The second of Green Day’s ¡Uno! ¡Dos! ¡Tré! trilogy arrives during a time of turmoil for the Californian quartet, having cancelled all of their shows and public appearances for the foreseeable future due to lead singer Billie Joe Armstrong’s ongoing treatment for substance abuse.

Consequently, not much of a fuss has been made on the airwaves or in ink leading up to its release. The lack of public awareness is a shame, because this is an album that deserves to be heard. After the relatively slow start of minute long opener See You Tonight, ¡Dos! demands your attention with F**k Time a hard, bluesy opener with its tongue firmly in its cheek that sets the mood for what’s billed as the trilogy’s “party record”.

The pace picks up even more with the opening of Stop When the Red Lights Flash, which is full of shredding guitars, and the stirring if slightly repetitive chorus of I’ll make you surrender/I’ll make you surrender. 

Lazy Bones and Wild One are both slightly more restrained and overall have fairly melancholic lyrical and instrumental content, the latter containing a dreamy guitar solo punctuated with soothing backing harmonies.

Makeout Party is every bit as wild as its title might suggest and contains a bass line in the middle eight courtesy of Mike Dirnt that’s dirtier than the song’s lyrical content and makes the track its own, helping it emerge as a highlight.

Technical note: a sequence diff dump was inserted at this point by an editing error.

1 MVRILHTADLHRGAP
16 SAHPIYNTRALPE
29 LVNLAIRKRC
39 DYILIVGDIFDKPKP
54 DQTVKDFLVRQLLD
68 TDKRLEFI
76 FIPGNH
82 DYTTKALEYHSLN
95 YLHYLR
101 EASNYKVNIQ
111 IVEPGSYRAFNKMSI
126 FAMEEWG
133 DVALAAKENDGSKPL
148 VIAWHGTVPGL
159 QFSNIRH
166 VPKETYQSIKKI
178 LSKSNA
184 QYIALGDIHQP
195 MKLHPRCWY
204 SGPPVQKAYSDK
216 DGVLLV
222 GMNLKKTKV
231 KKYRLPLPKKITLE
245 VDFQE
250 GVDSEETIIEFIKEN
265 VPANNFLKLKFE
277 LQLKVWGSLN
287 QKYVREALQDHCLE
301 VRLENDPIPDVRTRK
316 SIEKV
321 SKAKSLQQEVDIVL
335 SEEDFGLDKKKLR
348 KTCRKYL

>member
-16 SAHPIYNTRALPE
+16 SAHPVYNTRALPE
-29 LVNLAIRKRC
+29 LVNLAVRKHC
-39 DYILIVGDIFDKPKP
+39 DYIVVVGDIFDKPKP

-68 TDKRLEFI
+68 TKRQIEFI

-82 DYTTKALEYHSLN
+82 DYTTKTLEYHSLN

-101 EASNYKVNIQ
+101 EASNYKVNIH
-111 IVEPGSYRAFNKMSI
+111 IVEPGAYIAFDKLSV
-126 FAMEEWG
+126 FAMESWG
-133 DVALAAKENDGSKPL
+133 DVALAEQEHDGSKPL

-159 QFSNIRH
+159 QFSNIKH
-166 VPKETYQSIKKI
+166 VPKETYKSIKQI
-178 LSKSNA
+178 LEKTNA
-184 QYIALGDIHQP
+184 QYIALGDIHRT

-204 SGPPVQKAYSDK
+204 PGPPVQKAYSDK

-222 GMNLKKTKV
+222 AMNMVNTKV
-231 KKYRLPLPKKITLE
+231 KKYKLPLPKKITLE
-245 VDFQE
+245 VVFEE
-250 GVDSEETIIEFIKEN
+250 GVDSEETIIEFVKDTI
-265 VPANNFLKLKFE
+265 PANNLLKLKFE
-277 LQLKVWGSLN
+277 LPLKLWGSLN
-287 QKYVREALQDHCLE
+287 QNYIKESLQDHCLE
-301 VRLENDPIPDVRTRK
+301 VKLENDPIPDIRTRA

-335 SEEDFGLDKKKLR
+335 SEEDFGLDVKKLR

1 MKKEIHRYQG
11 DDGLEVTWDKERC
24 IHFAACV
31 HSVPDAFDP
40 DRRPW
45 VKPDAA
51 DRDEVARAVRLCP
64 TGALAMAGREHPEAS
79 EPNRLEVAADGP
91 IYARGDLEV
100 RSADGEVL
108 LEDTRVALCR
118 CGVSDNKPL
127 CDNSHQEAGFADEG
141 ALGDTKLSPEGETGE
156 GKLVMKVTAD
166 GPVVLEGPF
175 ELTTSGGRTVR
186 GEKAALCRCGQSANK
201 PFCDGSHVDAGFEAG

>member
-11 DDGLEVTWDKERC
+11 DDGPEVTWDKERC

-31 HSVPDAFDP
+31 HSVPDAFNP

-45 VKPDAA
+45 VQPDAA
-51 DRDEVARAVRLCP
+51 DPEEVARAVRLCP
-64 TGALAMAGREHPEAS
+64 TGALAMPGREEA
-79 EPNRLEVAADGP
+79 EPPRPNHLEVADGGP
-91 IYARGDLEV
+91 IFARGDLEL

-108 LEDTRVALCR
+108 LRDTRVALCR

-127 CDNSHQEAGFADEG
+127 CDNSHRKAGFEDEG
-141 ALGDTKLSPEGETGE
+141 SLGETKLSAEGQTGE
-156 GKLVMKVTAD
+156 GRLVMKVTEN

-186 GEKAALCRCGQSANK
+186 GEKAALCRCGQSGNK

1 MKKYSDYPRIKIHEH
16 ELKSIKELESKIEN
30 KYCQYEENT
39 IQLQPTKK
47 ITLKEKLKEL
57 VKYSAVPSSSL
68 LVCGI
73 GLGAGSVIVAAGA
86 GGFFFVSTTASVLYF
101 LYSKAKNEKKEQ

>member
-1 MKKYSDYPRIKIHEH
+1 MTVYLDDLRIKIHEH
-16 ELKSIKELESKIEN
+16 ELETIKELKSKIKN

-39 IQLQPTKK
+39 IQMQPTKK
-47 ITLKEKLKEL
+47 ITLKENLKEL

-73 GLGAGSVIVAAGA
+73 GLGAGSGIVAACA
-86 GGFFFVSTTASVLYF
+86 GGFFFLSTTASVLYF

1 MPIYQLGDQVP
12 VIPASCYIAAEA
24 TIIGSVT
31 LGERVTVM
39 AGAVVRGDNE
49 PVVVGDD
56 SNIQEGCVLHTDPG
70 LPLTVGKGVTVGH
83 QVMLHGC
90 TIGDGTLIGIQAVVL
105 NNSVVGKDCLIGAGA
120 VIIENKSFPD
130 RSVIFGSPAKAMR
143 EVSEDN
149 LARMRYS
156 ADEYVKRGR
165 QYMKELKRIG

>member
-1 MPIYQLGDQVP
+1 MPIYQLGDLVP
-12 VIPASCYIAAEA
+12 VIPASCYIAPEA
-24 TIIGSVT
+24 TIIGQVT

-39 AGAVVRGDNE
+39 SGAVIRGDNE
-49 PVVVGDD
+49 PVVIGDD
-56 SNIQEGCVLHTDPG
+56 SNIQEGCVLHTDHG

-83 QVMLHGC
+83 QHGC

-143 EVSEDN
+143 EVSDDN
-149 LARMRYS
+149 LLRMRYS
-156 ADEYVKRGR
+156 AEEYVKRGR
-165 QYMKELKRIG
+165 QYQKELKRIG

Another absolute gem is Stray Heart, once again featuring excellent bass work in the form of a riff that’s drowned in 60s rock ‘n’ roll, as is the rest of the song and its tale of hopeless devotion. It’s effortlessly cool and has more than a hint of Foxboro Hottubs (the group’s side project) about it.

Anyone hoping for a return to Green Day’s old school punk roots will no doubt enjoy Ashley, a hard and fast pop-punk  nugget, which could easily fit on 95’s Insomniac, the same going for Baby Eyes with its rallying chorus of Wo-oa-ah/God bless your fucking soul and dark guitar sections.

After another garage rock screamer, Lady Cobra precedes what could well be the band’s most obscure song ever-Nightlife. Featuring the previously mentioned Lady Cobra rapping (!) over a creeping bass line and accompanied by a haunting vocal, it’s the most controversial direction the band has gone in since the rock-opera phase heralded by 2004’s American Idiot. Much like that album, some will applaud the band for their boldness, whilst others utterly despise the complete turnaround.

Fortunately for them, normal service is pretty much resumed on Wow! That’s Loud! and although the guitar riff sounds like nothing the band has done before, it’s much closer to the mid 90s Green Day sound so many are familiar with in its vocal melodies.

¡Dos! ends as gently as it begins in the shape of a slow burning tribute to the late Amy Winehouse. The aptly named Amy features little else but Armstrong and a guitar, coming together to create a fitting end to a roller coaster of a record. It dances along slowly and elegantly, and demands attention similarly to F**k Time, albeit much more subtly.

Those were left feeling underwhelmed by ¡Uno! shouldn’t be put off. Whilst ¡Dos! shares a similar sound, it feels much more full bodied, whilst at the same time being a more diverse and experimental album. The quality of the two is empathised when listened back to back, which should make ¡Tré! an interesting end to an ambitious project.

Written by Rhys Williams